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Heart Health, Explained

Hot Flashes & Night Sweats

A study published June 23, 2020 in the American Journal of Obstetrics and Gynecology found an association between the severity of hot flashes and night sweats in women and an increased risk of cardiovascular events.

COVID-19 and Heart Health Q&A

What’s the most important thing people should know about this study as it relates to their health?
People with severe vasomotor symptoms (hot flashes, night sweats) are at an increased risk for cardiovascular disease (heart attack, anginal chest pain, and stroke).
What was this study seeking to determine? Has this been done before?

The study was looking to see if there was a link between symptoms women experience in menopause and their risk of cardiovascular disease. Similar studies had been done before, but they were smaller studies, the results were mixed, and they did not investigate the association between severity of symptoms and risk of cardiovascular disease.

What were the results?
The main results of the study were:
  • Women who experience vasomotor symptoms with menopause are twice as likely to have cardiovascular disease than those who do not experience vasomotor symptoms.
  • Women who experience severe vasomotor symptoms have a higher risk of cardiovascular disease than those with less severe symptoms.
  • The frequency of vasomotor symptoms was not associated with an increased risk of cardiovascular disease.
Did the study reveal any differences concerning subgroups?
The study showed that the subgroups of women who experienced early vasomotor symptoms (before they reached menopause) or late vasomotor symptoms (long after they reached menopause) had a higher risk of heart disease than those who experience symptoms at the time of menopause.
What were the strengths and shortcomings of this study’s design and execution?
The strength of the study is that it was pooled from a number of international studies involving a large number (more than 23, 000) of participants.

A shortcoming of the study is that it involved symptoms reported by the patients themselves and not characterized through an objective measurement. This makes the reported severity of symptoms very subjective. In addition, the cardiovascular events of anginal chest pain, heart attacks, and strokes were also self-reported rather than confirmed through medical records.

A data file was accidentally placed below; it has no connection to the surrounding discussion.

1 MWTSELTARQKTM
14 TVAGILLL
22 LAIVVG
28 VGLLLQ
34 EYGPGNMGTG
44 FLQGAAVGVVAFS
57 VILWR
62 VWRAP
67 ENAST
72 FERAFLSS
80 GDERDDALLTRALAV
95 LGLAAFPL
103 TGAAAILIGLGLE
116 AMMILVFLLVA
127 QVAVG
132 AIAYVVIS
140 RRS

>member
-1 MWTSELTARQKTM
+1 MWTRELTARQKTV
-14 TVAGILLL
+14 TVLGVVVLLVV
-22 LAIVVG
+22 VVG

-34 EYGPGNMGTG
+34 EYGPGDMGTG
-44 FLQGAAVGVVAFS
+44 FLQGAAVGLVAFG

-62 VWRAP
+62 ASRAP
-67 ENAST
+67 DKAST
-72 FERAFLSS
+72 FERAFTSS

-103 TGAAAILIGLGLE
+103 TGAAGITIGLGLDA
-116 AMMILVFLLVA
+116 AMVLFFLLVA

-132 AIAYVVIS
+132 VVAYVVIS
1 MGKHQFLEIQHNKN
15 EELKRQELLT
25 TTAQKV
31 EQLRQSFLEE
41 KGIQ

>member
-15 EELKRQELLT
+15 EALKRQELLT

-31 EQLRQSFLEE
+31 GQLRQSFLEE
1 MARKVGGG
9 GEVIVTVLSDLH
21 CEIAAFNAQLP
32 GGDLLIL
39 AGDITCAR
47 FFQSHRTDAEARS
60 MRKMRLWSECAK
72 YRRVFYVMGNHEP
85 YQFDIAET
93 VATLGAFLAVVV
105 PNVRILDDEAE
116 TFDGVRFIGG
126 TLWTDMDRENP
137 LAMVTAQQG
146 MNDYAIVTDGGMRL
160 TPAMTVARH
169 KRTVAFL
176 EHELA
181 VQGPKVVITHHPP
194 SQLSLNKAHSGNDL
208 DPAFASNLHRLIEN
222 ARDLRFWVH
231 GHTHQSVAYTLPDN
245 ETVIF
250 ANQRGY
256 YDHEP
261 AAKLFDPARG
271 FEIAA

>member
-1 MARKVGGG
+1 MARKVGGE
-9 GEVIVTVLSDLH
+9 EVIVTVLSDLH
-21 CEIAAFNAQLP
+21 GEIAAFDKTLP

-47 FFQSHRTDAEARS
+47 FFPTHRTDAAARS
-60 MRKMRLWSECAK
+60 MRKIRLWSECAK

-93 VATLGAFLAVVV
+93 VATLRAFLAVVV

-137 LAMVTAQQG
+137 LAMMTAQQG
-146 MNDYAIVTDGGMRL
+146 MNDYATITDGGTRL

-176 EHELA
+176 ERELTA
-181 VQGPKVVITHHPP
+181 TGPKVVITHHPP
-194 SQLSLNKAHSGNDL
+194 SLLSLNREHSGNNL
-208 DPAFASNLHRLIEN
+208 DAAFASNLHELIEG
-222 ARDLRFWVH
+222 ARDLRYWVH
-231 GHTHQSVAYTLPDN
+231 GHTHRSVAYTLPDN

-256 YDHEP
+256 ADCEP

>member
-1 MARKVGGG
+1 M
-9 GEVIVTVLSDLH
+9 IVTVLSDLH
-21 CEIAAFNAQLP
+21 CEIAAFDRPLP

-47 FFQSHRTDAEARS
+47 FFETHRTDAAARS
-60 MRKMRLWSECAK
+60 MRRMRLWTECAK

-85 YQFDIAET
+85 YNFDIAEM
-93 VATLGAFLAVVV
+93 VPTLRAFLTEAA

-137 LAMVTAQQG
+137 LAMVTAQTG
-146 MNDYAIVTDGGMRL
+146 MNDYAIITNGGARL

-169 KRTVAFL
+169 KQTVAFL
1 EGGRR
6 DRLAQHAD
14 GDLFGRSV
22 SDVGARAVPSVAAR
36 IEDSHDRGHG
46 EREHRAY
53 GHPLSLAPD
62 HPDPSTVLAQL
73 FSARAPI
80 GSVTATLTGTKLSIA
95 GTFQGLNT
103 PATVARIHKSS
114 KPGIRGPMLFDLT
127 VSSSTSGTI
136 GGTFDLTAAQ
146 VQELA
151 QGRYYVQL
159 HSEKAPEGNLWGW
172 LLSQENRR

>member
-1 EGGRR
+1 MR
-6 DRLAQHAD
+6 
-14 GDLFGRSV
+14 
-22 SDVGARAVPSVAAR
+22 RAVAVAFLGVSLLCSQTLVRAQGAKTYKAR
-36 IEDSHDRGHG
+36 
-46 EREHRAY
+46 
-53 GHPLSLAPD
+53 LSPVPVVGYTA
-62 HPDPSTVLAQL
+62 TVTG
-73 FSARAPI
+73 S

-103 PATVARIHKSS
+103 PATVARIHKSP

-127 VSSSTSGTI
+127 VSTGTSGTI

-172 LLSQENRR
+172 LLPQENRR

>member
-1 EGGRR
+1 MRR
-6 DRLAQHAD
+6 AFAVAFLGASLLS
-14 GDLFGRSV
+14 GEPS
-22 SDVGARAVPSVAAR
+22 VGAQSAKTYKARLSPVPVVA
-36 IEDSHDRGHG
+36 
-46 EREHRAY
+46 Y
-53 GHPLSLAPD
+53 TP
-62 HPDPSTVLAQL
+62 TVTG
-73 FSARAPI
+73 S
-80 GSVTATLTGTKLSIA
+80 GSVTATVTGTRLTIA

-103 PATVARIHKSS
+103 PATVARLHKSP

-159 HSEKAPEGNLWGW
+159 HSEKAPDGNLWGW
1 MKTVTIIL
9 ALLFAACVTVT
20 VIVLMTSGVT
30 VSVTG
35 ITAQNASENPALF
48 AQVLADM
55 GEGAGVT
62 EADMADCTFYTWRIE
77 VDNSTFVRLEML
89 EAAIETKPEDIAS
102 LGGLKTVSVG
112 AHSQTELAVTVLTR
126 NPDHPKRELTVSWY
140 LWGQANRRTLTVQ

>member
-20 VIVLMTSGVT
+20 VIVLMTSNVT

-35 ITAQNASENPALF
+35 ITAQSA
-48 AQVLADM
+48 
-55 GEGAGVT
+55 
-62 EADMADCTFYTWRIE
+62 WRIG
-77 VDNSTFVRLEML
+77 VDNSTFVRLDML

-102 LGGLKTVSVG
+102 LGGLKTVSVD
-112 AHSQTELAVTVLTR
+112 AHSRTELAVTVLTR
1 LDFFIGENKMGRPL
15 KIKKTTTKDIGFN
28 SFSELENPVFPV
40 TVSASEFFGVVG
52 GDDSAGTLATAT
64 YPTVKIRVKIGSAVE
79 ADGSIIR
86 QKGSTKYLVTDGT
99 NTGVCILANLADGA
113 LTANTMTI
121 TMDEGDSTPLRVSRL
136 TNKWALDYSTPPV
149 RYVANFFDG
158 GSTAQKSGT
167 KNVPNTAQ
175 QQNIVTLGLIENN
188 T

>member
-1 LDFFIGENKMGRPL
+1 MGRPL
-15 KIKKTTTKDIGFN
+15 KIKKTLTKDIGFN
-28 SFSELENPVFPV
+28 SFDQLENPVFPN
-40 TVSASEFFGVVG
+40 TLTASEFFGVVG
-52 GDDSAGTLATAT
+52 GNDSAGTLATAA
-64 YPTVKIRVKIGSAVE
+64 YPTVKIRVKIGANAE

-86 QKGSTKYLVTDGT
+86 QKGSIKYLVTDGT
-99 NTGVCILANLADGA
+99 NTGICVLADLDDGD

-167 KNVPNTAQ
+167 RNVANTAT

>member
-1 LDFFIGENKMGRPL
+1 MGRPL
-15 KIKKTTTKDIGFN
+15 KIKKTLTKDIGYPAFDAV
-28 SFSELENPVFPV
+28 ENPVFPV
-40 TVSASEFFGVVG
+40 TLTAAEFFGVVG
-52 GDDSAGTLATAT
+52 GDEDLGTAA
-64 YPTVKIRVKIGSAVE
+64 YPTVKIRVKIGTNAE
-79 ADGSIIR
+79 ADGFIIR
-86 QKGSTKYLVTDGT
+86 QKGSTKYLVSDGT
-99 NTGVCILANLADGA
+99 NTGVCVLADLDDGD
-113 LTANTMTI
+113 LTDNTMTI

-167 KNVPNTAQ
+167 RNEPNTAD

What, if anything, should people and health care professionals do differently in the face of these findings? What are the challenges to addressing this issue?

In general, health care professionals should be recommending healthy habits to decrease risk of cardiovascular disease in all women. But this new evidence makes such recommendations especially important for women who experience early, late, or severe symptoms of menopause. Those women will need closer monitoring to detect the presence of cardiovascular disease.


Answers to your questions on timely topics in cardiac care to help make sense of research reports in the media. The series includes questions on your heart and the effect of medications, exercise, diet, and hormones.

Team Specialist

Eric Ackah, MD, PhD, FACC, Cardiology, OhioHealth Health System

Q&A Editor

Teresa Caulin-Glaser, MD, FACC, FAACVPR System Vice President, Heart & Vascular Services OhioHealth Healthcare System, Columbus, Ohio

Heart Health Explained is a collaboration of Women’s Health Research at Yale and the OhioHealth Healthcare System, a nationally recognized not-for-profit organization with providers across 46 counties, offering a holistic approach to prevention, treatment and rehabilitation of heart disease. OhioHealth is staffed by physicians, psychologists, nutritionists and nurses who answer the questions of the moment on heart and vascular health.

The information provided here may help you make more informed choices. However, it is not a substitute for an individualized medical opinion or diagnosis, and everyone should always consult with their personal physicians to make decisions about their condition or treatment.